Malta losing out to competition in recruiting foreign workers – CBM / Malta News Briefing – Thursday 27 April 2023

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Malta losing out to competition in recruiting foreign workers

Malta was struggling to recruit foreign workers, with Ireland, Cyprus, Spain, and Portugal becoming more attractive for foreign workers than Malta as businesses struggle to fill vacancies, according to a survey in Business Dialogue, a publication issued by the Central Bank. The CBM said that most company representatives surveyed said that current labour market tightness is worse than before the pandemic. Some 43% of interviewed firms said that they were finding it very difficult to recruit new workers in 2022. This figure rose to 56% in the first quarter of 2023. Particular challenges are being faced in roles related to information technology, compliance, and finance. (Times of Malta)

Median-earning single persons cannot afford average-priced home – study

Single persons in Malta earning a median income of €21,000 a year are unable to borrow enough money to buy an average-priced housing unit on the property market, a new study shows. The study, published last week by Grant Thornton and Dhalia, raises concerns about housing affordability in the Maltese market, which keeps registering rising prices in a construction-fuelled landscape. With the average price for a finished housing unit standing at €259,000, single-person households simply do not have the borrowing capacity to buy their own property, which always requires a 10% deposit for banking finance. (Maltatoday)

Climate change will increase heat-related deaths

A recent study has uncovered scientific evidence linking the local effect of temperatures on respiratory and circulatory-related mortality in Malta, showing that an increase in mortality rates is expected as the climate grows warmer. The study, held by Maltese and Australian researchers, examines the effect of temperatures on local mortality rates, with a focus on respiratory and circulatory-related deaths. The results, which have been published in esteemed peer-reviewed scientific journals, show that currently in Malta cold temperatures are more likely to be strongly associated with mortality than high temperatures. (Newsbook)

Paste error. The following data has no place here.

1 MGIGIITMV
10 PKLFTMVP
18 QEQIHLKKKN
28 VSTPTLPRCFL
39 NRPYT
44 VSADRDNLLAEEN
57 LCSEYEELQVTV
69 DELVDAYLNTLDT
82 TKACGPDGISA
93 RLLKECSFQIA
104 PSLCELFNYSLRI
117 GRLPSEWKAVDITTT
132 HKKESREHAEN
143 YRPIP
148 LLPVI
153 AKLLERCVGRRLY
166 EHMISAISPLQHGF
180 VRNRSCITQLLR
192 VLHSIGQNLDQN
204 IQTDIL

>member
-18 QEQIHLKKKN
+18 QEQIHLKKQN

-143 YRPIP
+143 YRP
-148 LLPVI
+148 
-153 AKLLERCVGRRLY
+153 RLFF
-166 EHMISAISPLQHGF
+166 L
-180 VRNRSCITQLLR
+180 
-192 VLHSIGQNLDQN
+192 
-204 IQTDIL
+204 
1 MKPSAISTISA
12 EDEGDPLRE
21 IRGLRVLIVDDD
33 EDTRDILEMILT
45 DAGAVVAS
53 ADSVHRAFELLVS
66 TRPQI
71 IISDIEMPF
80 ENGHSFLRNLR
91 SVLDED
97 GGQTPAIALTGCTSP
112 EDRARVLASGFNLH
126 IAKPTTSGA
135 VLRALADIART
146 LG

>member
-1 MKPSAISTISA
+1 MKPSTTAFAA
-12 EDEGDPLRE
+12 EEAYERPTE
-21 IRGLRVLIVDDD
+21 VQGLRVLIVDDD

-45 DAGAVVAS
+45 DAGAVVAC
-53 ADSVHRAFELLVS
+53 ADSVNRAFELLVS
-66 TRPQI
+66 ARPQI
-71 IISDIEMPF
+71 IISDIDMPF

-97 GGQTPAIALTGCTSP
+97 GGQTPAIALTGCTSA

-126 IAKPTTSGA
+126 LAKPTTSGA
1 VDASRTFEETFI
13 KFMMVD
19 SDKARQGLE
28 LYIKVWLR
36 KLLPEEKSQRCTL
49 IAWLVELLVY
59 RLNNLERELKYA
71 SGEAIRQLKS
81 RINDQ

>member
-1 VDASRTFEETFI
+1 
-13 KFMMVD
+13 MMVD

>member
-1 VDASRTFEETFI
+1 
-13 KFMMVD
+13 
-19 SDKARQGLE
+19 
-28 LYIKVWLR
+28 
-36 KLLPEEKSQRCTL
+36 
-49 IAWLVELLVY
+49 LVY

Morning Briefing

Foreigners make up 30% of Malta’s workforce

In 2022, the total amount of registered workers was 283,341 of whom 83,856 or 29.6% are foreigner, finance minister Clyde Caruana in a reply to a parliamentary question by Opposition MP Ivan Bartolo. Quoting figures from the Labour Force Survey, Caruana said that there were 134,662 individuals in full-time employment and 16,155 individuals in part-time or full-time reduced hours earning less than €21,156. (Newsbook)

Marginal drop in socially deprived

A survey by the Malta National Statistics Office on the income and living conditions found that the percentage of persons living in material and social deprivation decreased marginally by 0.2% to 9.6%, while persons living in severe material and social deprivation decreased by 0.5% to 4.9%. According to latest figures published by the NSO, the persons The number of persons living in materially and socially deprived households stood at 49,298, amounting to 9.6% of the population. The NSO said that a third of those interviewed said that last year they could not afford to pay for a week long holiday, while 15.4% said that they cannot face unexpected expenses amounting to €770 and above.

PM dragging feet to recover Steward money

Nationalist Party leader Bernard Grech lamented that more than two months have passed since a court of law rescinded a deal the government had reached to transfer three public hospitals to the private sector, accusing Prime Minister Robert Abela of dragging his feet to take legal action to recover the money. In a press conference outside St Luke’s Hospital, one of the three hospitals involved, Grech said that €400 million had been handed over to Steward in what the court had described as a “fraudulent deal”. PN MP Adrian Delia remarked that by not appealing the judgment, the government had accepted the court ruling, but now the people expected the government to act to safeguard their interests. (The Malta Independent)

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